Figure 1. Painted flower pot example.
Try your hand at an art making activity inspired by contemporary artwork by Carlos Colín in his solo exhibition Little México, which was presented by The Reach from May 23 to September 15, 2019.
This activity is designed for middle school students from grade 6 – 8.
This activity fulfills Curricular Competencies in BC’s New Curriculum for the following subjects and classes:
To see relevant connections between this activity and BC’s New Curriculum, see downloadable PDF “Curricular Competencies Related to Painted Flower Pots: Activity Inspired by Contemporary Artist Carlos Colín.”
KEY CONCEPTS AND VOCABULARY
ABOUT THE ARTIST
Carlos Colín is an artist originally from Mexico, who now lives and works in Vancouver. His artwork takes many forms including photography, sculpture, text-based work, textiles, and installation. In all of his work, he explores Latin American history and culture in Mexico and in Canada.
ABOUT THE EXHIBITION Little México
This exhibition was presented at The Reach in the summer of 2019. It looked at the experiences of thousands of Mexican people who live in Canada for up to eight months of the year as temporary foreign workers, working legally on Canadian farms. While living in Canada far away from their homes and families, these foreign workers from Mexico form temporary communities in towns and cities across the county.
Colín’s project at The Reach was inspired by the many temporary foreign workers from Mexico that are a part of the Seasonal Agricultural Workers Program (SAWP), who live and work on farms in the Fraser Valley. These people help with the berry harvest and maintain Abbotsford’s identity as the “Berry Capital of Canada” but these workers and their needs often go unnoticed within the wider Abbotsford community.
Through this activity participants will:
WHAT YOU WILL NEED
ESTIMATED TIME: 60 MIN
Figure 2. Carlos Colín. Festivities on Sunny Days. 2019.
This activity connects to Carlos Colín’s installation called Festivities on Sunny Days.
Why did Carlos Colín make work about Mexican workers in Canada?
Mexican foreign workers come to work in Canada because they need to make money to take care of their families in Mexico. The workers can make more money in Canada, away from their families, than they can working in Mexico. However, many of these workers are still paid very low wages by Canadian standards. While in Canada, the workers often work very long hours, sometimes in very difficult working conditions. Colín wants to raise awareness about the experiences of these Mexican workers in his artwork called Festivities on Sunny Days.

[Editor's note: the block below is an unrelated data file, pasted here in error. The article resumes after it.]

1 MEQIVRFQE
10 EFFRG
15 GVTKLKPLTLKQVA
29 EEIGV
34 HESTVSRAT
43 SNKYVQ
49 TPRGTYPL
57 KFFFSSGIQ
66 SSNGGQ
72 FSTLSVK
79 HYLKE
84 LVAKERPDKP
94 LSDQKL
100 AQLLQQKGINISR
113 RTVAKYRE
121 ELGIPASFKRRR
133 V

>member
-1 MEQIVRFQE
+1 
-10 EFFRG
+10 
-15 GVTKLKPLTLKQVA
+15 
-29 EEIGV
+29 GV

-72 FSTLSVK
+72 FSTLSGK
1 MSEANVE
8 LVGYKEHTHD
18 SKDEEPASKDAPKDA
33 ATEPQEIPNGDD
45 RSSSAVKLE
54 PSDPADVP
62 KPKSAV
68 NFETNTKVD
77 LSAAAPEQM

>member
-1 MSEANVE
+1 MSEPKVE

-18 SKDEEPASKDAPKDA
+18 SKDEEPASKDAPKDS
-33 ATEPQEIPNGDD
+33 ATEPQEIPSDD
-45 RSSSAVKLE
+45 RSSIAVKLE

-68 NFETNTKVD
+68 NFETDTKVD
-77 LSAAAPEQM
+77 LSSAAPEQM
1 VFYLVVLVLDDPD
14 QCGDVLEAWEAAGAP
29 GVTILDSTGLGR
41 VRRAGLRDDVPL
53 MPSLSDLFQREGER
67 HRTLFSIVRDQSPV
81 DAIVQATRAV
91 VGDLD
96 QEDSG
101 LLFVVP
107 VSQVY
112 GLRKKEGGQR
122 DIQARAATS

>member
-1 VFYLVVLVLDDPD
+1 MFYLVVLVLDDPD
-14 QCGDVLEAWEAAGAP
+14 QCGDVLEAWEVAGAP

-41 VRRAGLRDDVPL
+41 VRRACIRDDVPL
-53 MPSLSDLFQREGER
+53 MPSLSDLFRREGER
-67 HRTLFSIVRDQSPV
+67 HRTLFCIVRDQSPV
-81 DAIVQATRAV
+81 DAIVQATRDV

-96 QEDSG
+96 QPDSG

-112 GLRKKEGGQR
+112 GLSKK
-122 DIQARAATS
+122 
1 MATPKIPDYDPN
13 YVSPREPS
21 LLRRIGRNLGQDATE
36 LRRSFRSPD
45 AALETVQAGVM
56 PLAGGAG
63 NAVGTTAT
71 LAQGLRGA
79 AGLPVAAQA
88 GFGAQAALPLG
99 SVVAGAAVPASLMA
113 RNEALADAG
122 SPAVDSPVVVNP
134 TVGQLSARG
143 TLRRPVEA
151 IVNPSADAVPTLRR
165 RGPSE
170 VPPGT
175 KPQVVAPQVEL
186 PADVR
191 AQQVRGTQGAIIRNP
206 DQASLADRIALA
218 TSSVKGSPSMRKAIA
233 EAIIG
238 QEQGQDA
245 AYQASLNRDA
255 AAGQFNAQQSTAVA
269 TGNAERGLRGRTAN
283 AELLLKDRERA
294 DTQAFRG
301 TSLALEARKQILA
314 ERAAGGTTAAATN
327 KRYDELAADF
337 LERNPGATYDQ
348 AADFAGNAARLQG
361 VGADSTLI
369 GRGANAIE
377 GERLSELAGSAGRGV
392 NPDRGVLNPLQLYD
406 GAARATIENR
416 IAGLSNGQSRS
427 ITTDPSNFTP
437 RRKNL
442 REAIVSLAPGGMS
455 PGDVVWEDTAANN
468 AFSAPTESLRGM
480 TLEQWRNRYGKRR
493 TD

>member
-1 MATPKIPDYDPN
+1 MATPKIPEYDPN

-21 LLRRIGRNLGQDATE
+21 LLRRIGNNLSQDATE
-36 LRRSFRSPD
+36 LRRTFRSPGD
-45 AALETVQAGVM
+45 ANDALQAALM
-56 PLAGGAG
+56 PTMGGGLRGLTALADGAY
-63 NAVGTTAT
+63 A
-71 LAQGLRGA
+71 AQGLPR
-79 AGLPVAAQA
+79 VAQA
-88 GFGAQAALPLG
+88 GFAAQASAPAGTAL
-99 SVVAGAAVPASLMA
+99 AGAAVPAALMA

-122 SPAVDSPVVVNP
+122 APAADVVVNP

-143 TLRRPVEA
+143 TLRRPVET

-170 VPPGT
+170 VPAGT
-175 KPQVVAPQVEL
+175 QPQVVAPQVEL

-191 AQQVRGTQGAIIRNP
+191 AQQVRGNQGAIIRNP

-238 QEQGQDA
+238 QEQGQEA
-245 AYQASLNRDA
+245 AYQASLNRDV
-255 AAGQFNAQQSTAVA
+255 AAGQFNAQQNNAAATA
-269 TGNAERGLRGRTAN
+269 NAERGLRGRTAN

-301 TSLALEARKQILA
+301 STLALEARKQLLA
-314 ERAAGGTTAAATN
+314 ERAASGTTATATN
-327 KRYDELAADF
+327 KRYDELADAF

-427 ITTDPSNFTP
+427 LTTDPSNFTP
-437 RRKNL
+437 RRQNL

What inspired Carlos Colín to make Festivities on Sunny Days and how did he make it?
When making Festivities on Sunny Days, Colín was inspired by traditional, decorative Mexican folk art flags called papel picado. Papel picado is Spanish for “perforated paper” or “pecked paper” and is a form of folk art made by cutting elaborate designs into sheets of tissue paper to make flags that are suspended overhead. The designs that appear on traditional papel picado are widely varied, and may range from very simple to very complex patterns. Folk art is produced by artists who do not have formal training, and techniques are frequently passed from one generation to the next. It is often made of everyday materials and can be very decorative. Colín incorporated the folk art tradition of papel picado into Festivities on Sunny Days because it draws attention to the decorations that might be part of daily life for ordinary Mexican people, like the temporary foreign workers from Mexico living in Canada.
Instead of cutting traditional decorative patterns into the papel picado, Colín designed his flags with images of the most common fruits in the Fraser Valley that are harvested by local foreign workers: blueberries, raspberries, strawberries, and blackberries. Each flag also includes one of four different Spanish words, which are translated into English below:
Justicia = Justice
Dignidad = Dignity
Resistencia = Resistance
Tierra = Land
Figure 3. Papel picado in Mexico.
Figure 4. Detail of Festivities on Sunny Days.
Figure 5. Another flower pot example.
QUESTIONS TO CONSIDER
Did you know that the Dignidad Migrante Society in Vancouver helps temporary foreign workers living in the Fraser Valley? To learn more about the important work that they do and how you can support them check out their website at https://dignidadmigrantesociety.org/en/home/.
KEEP TRACK & GIVE BACK
If you use this free resource with your students at school / at home, we’d love to hear from you! Send an email to Diana Hiebert (Curator of Learning and Community Engagement at The Reach) at email@example.com, with your comments including the number and age range of participants. This statistical information is important to us as a not-for-profit organization and will allow us to continue offering this kind of content.